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UW Second-Year WWAMI Student Works on Health Project in Nepal

January 10, 2019
woman with backpack standing outside in mountainous area
Second-year medical student Sarah Maze, of Ranchester, helped establish a Gestational Diabetes Education Awareness Program in Nepal during the summer of 2018. (Maggie Webster Photo)

A second-year medical student from Ranchester has been recognized for her efforts to combat a gestational disease in Nepal.

Sarah Maze, who received her undergraduate degree from the University of Wyoming and is now in the WWAMI (Washington, Wyoming, Alaska, Montana and Idaho) medical education program, is passionate about quality health care for individuals in underdeveloped communities. In the summer of 2018, her passion carried her to Dhulikhel, Nepal, where she worked with local health providers to develop a Gestational Diabetes Education Awareness Program in the hope of improving patient understanding of gestational diabetes mellitus (GDM) and promoting the adoption of effective disease management strategies.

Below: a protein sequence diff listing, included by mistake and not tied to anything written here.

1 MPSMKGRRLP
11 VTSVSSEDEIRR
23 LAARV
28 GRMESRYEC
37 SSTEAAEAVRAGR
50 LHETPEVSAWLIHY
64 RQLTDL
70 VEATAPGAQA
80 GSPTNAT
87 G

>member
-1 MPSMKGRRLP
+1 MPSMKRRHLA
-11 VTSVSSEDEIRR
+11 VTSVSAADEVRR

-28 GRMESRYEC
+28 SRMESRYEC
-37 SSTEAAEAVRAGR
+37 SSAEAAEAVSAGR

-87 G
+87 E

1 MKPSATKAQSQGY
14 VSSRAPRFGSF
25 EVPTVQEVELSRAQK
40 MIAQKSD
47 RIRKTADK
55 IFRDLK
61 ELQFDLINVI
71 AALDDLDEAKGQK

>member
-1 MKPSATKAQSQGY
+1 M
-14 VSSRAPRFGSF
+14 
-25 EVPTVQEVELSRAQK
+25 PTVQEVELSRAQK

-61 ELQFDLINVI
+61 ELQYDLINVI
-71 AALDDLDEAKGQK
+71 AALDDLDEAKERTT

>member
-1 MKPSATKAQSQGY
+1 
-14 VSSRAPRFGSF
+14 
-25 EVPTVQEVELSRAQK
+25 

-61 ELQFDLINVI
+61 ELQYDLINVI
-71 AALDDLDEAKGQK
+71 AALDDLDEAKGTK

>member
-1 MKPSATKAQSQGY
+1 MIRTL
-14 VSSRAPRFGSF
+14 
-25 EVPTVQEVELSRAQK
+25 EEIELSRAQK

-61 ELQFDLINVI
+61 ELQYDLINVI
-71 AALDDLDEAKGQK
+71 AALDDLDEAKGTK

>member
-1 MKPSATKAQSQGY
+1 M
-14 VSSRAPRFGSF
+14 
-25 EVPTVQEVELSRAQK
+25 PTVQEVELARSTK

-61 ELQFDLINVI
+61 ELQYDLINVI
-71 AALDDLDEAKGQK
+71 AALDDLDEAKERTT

GDM affects one in seven births worldwide, and it is becoming increasingly detrimental in developing countries. Recent epidemiological studies in Nepal indicate that the national prevalence of GDM was 6.6 percent -- 4.68 percent in patients seen at Dhulikhel Hospital -- and both percentages are steadily increasing.

Maze’s effort was, by all accounts, successful. In November, she presented her work and was recognized by the University of Washington School of Medicine, receiving the 2018 Outstanding Poster Award. Additionally, her work was accepted for presentation at the prestigious Western Student and Resident Medical Research Conference this month.

All student and resident abstracts at this conference are published in the Journal of Investigative Medicine.

“I was inspired by the deep sense of community in Dhulikhel and the way it guided all aspects of health care, education and outreach at Dhulikhel Hospital,” Maze says. “It was an incredible opportunity to be part of their mission, learn from them and explore a health issue beyond the physiologic mechanisms of disease to incorporate cultural, societal and community-specific factors. I will certainly incorporate this approach and Dhulikhel's spirit of community into my future practice.”

Maze was the recipient of the Rosemarie Martha Spitaleri Award as the University of Wyoming’s outstanding graduating woman in 2017.

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